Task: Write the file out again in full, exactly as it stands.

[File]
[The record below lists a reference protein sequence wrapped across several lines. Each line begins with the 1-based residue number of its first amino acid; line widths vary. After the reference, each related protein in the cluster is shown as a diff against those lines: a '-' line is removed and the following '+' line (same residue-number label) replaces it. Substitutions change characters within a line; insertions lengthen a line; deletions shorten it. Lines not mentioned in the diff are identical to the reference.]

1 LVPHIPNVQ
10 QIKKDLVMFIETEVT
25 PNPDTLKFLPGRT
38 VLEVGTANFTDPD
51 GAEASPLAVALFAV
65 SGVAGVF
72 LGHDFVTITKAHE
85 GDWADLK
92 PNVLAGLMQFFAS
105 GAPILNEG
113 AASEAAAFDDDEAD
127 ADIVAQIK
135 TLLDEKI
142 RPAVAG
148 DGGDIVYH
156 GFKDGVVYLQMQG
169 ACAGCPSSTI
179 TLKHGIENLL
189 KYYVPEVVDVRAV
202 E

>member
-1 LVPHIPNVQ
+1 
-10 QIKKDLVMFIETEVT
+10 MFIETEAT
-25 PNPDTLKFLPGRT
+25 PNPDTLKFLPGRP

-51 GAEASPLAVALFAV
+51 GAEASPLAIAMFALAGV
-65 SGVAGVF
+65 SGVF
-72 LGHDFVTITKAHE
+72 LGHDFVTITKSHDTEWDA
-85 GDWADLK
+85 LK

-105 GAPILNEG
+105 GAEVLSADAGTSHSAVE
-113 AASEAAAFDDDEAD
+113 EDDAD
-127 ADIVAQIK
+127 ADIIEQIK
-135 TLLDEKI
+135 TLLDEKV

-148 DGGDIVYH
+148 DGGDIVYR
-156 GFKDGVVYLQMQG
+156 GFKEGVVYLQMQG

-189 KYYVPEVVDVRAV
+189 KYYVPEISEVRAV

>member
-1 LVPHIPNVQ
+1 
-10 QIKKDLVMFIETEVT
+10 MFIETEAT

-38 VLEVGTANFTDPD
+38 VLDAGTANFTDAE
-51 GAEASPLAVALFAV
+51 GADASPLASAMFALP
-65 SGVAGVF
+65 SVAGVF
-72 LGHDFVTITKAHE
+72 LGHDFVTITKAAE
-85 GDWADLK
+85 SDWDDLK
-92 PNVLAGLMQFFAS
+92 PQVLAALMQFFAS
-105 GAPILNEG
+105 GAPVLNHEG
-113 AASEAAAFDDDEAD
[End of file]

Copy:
[The record below lists a reference protein sequence wrapped across several lines. Each line begins with the 1-based residue number of its first amino acid; line widths vary. After the reference, each related protein in the cluster is shown as a diff against those lines: a '-' line is removed and the following '+' line (same residue-number label) replaces it. Substitutions change characters within a line; insertions lengthen a line; deletions shorten it. Lines not mentioned in the diff are identical to the reference.]

1 LVPHIPNVQ
10 QIKKDLVMFIETEVT
25 PNPDTLKFLPGRT
38 VLEVGTANFTDPD
51 GAEASPLAVALFAV
65 SGVAGVF
72 LGHDFVTITKAHE
85 GDWADLK
92 PNVLAGLMQFFAS
105 GAPILNEG
113 AASEAAAFDDDEAD
127 ADIVAQIK
135 TLLDEKI
142 RPAVAG
148 DGGDIVYH
156 GFKDGVVYLQMQG
169 ACAGCPSSTI
179 TLKHGIENLL
189 KYYVPEVVDVRAV
202 E

>member
-1 LVPHIPNVQ
+1 
-10 QIKKDLVMFIETEVT
+10 MFIETEAT
-25 PNPDTLKFLPGRT
+25 PNPDTLKFLPGRP

-51 GAEASPLAVALFAV
+51 GAEASPLAIAMFALAGV
-65 SGVAGVF
+65 SGVF
-72 LGHDFVTITKAHE
+72 LGHDFVTITKSHDTEWDA
-85 GDWADLK
+85 LK

-105 GAPILNEG
+105 GAEVLSADAGTSHSAVE
-113 AASEAAAFDDDEAD
+113 EDDAD
-127 ADIVAQIK
+127 ADIIEQIK
-135 TLLDEKI
+135 TLLDEKV

-148 DGGDIVYH
+148 DGGDIVYR
-156 GFKDGVVYLQMQG
+156 GFKEGVVYLQMQG

-189 KYYVPEVVDVRAV
+189 KYYVPEISEVRAV

>member
-1 LVPHIPNVQ
+1 
-10 QIKKDLVMFIETEVT
+10 MFIETEAT

-38 VLEVGTANFTDPD
+38 VLDAGTANFTDAE
-51 GAEASPLAVALFAV
+51 GADASPLASAMFALP
-65 SGVAGVF
+65 SVAGVF
-72 LGHDFVTITKAHE
+72 LGHDFVTITKAAE
-85 GDWADLK
+85 SDWDDLK
-92 PNVLAGLMQFFAS
+92 PQVLAALMQFFAS
-105 GAPILNEG
+105 GAPVLNHEG
-113 AASEAAAFDDDEAD